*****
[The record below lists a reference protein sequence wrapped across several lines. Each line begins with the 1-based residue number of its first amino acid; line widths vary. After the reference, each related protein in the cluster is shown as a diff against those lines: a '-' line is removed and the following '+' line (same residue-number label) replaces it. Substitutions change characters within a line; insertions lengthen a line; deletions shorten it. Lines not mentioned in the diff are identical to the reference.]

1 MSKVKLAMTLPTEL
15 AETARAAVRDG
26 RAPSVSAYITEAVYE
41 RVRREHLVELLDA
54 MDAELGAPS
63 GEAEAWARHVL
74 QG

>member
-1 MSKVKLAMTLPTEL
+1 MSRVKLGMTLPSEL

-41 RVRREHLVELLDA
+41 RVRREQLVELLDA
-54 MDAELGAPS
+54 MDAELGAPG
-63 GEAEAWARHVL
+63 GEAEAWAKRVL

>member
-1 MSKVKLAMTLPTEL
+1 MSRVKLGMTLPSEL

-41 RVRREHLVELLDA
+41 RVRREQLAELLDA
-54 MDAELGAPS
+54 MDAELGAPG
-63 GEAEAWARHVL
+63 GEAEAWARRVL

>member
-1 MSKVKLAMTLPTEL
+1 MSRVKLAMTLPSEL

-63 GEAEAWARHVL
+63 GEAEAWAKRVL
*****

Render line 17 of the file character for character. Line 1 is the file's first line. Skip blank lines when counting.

+63 GEAEAWAKRVL